It wasn’t too long ago when the St. Louis Cardinals were interested in arguably the most coveted free-agent pitcher in the market. His name: David Price. The 30-year old left-hander made his debut with the Tampa Bay Rays back in September of 2008, and since then, has accumulated a 104-56 record and an ERA of 3.09.
But over the past few free-agency periods, especially this most recent one, he had gone on record talking about what type of team he would like to go to.
And now it seems pretty clear what type of team he was talking about.
“I was talking about the Cardinals. I was talking about the Cubs. Honestly, I don’t think I was talking about the Red Sox,” said Price, who signed a seven-year, $217 million deal with the Boston Red Sox, ironically the team who he was not referring to.
Currently, there is no exact number in regards to how close the Cardinals were to the $200 million mark that Price was after, and how close the bidding war between the Cardinals, Cubs, and Red Sox was. Apparently, the Cardinals were just behind the Red Sox, and in the end, that was enough for the lefty to sign with Boston.
But money wasn’t the only reason Price wanted to join the Red Sox.
“The chance to stay in the American League, to spend my entire career here,” Price said. “That was definitely enticing. Not a lot of guys do that. Especially they get to free agency and they’re going to head to the NL. I get that. This is my comfort level. Not that I wouldn’t have been comfortable in St. Louis. I would have. It’s a great organization. I see how much fun those guys have, how close they are.”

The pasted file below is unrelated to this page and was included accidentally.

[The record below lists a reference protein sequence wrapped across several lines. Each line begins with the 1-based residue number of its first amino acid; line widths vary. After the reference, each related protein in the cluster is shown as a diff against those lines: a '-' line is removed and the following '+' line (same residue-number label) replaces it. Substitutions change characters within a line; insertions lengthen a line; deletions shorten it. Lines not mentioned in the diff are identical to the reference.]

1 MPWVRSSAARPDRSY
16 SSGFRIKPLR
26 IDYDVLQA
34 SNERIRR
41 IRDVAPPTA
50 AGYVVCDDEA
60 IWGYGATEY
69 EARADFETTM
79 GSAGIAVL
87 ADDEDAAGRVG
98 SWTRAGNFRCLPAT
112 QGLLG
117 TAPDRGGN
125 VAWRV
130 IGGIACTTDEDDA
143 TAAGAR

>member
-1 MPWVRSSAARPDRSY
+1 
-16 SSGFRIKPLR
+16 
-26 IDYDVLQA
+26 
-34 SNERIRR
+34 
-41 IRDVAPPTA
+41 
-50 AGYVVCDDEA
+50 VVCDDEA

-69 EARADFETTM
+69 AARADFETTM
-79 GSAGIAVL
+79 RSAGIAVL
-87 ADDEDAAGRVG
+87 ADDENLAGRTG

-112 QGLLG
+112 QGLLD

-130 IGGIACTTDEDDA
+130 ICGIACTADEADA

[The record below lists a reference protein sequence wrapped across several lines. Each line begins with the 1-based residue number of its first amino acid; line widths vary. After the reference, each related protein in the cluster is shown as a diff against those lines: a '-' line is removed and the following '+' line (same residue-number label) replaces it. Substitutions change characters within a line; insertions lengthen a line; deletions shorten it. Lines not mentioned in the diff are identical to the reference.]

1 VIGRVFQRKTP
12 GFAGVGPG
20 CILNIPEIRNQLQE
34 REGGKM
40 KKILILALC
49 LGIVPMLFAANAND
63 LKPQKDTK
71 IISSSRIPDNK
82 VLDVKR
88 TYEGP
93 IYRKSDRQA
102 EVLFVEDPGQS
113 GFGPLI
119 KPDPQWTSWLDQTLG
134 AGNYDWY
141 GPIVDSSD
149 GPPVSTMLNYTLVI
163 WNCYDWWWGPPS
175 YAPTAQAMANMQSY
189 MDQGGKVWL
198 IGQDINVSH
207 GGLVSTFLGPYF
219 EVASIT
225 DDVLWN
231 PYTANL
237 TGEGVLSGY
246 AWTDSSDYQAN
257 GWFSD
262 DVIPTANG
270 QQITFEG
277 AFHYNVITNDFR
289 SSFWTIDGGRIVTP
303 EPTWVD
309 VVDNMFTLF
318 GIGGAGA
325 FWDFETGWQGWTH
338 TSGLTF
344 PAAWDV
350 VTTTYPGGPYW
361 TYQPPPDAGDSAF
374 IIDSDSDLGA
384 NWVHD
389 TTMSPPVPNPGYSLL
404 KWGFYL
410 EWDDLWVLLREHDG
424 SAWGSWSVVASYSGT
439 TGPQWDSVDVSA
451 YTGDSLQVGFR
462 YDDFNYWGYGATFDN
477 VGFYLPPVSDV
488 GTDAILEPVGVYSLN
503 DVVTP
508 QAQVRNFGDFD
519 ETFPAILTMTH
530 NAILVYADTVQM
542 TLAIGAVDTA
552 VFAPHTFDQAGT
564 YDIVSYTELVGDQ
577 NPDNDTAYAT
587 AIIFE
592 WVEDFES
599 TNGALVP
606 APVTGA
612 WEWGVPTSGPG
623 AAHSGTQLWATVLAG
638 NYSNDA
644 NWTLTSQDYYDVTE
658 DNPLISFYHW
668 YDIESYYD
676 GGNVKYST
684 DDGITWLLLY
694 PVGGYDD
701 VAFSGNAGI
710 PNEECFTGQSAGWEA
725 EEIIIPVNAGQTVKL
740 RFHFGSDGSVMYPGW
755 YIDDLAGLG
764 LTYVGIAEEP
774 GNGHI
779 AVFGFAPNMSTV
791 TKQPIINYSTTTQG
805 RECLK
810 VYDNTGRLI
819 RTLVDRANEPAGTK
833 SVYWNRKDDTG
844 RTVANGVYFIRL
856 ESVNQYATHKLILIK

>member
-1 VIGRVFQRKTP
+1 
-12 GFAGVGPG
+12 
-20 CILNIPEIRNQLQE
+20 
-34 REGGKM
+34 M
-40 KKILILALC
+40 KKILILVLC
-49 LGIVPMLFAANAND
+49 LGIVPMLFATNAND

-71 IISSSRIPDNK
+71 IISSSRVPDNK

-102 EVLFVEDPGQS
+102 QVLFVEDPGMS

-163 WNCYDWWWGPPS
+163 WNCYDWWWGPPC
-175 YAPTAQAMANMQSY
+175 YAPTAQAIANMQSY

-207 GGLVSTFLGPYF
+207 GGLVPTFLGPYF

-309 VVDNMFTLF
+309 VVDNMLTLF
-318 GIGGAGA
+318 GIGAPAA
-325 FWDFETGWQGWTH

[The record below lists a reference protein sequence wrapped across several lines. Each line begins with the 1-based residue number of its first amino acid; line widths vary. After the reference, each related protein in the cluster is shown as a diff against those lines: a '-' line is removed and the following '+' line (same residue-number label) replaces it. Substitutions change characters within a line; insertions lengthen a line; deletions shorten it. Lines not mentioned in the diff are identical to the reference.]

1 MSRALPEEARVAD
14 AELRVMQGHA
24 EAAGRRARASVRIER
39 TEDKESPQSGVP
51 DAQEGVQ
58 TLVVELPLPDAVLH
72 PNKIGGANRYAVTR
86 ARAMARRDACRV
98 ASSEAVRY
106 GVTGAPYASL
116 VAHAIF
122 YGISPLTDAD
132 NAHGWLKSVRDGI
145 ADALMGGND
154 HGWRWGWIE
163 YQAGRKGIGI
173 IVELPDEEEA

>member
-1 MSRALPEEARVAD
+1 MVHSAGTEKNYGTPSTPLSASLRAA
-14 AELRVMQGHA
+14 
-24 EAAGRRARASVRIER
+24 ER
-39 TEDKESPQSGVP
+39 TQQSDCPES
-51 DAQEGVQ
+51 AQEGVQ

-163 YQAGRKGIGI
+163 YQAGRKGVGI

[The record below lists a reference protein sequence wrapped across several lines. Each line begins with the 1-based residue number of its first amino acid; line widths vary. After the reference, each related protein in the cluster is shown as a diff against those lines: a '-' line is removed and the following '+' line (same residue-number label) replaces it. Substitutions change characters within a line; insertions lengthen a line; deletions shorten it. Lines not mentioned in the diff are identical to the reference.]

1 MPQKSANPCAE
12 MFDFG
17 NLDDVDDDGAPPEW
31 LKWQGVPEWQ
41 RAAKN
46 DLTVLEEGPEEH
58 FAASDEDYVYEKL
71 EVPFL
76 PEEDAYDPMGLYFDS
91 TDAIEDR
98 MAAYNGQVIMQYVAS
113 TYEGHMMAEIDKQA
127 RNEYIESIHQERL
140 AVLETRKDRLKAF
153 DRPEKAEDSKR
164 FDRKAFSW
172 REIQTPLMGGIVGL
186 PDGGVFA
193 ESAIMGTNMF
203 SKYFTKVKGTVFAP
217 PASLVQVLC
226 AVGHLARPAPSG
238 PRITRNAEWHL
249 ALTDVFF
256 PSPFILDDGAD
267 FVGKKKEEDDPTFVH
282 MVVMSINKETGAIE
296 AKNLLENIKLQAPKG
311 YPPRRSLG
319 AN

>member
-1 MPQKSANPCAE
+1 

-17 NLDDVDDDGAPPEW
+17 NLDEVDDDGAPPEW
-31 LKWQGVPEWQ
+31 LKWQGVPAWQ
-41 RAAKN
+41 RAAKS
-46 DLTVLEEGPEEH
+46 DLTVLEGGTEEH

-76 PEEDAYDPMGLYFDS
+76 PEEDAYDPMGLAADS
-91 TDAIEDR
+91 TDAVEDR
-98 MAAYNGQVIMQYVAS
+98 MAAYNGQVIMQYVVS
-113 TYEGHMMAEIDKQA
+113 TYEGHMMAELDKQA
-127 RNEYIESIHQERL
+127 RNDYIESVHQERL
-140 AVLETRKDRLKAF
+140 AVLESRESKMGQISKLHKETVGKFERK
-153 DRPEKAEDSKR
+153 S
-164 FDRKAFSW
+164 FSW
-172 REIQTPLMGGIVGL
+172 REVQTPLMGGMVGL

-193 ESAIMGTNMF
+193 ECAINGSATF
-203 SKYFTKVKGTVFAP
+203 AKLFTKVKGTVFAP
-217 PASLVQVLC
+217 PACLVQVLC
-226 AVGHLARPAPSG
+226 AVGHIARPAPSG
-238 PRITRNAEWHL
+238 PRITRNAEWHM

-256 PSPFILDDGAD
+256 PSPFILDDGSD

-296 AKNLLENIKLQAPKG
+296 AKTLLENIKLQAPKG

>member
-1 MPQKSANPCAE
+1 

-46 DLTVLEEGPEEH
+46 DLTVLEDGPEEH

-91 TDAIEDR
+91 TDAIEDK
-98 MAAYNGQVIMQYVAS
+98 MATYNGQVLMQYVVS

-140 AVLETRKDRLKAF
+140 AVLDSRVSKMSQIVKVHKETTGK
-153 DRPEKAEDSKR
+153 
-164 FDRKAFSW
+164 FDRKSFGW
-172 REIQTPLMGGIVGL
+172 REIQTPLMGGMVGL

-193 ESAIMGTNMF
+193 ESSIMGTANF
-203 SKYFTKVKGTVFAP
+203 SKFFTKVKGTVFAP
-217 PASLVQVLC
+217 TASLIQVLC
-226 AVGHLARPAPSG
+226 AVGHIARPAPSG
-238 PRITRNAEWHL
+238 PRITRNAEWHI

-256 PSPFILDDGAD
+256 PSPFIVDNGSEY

And despite not signing with them, the veteran pitcher understands the type of baseball culture there is within the St. Louis Cardinals organization.
“I feel like every year they battle through,” Price said. “They’re going to have some big injuries and they rarely use it as an excuse and they still win 95 to 100 games and play good baseball. I took notice of that over the years. I’m still a fan of St. Louis and the Cardinals.”
In the end, St. Louis signed veteran Mike Leake, and they still are projected to have one of the best pitching rotations in all of baseball. There’s no telling what having Price would have been like for the Cardinals, but in the end, both the Red Sox and the Cardinals got top free-agent pitchers to boost their rotation.